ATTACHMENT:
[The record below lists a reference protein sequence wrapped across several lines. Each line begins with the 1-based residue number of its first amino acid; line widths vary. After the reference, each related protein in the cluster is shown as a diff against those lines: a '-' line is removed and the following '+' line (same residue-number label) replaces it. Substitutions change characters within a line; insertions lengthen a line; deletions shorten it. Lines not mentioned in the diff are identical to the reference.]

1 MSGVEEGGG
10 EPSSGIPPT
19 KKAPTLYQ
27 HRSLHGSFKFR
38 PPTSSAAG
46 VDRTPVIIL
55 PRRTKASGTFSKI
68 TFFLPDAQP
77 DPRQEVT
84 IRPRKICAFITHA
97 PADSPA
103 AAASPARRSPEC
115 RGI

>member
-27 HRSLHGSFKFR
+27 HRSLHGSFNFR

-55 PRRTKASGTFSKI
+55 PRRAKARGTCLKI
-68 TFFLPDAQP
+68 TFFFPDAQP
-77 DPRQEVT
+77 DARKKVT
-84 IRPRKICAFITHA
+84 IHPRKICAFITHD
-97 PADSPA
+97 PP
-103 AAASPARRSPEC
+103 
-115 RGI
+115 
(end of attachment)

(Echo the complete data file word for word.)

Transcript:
[The record below lists a reference protein sequence wrapped across several lines. Each line begins with the 1-based residue number of its first amino acid; line widths vary. After the reference, each related protein in the cluster is shown as a diff against those lines: a '-' line is removed and the following '+' line (same residue-number label) replaces it. Substitutions change characters within a line; insertions lengthen a line; deletions shorten it. Lines not mentioned in the diff are identical to the reference.]

1 MSGVEEGGG
10 EPSSGIPPT
19 KKAPTLYQ
27 HRSLHGSFKFR
38 PPTSSAAG
46 VDRTPVIIL
55 PRRTKASGTFSKI
68 TFFLPDAQP
77 DPRQEVT
84 IRPRKICAFITHA
97 PADSPA
103 AAASPARRSPEC
115 RGI

>member
-27 HRSLHGSFKFR
+27 HRSLHGSFNFR

-55 PRRTKASGTFSKI
+55 PRRAKARGTCLKI
-68 TFFLPDAQP
+68 TFFFPDAQP
-77 DPRQEVT
+77 DARKKVT
-84 IRPRKICAFITHA
+84 IHPRKICAFITHD
-97 PADSPA
+97 PP
-103 AAASPARRSPEC
+103 
-115 RGI
+115 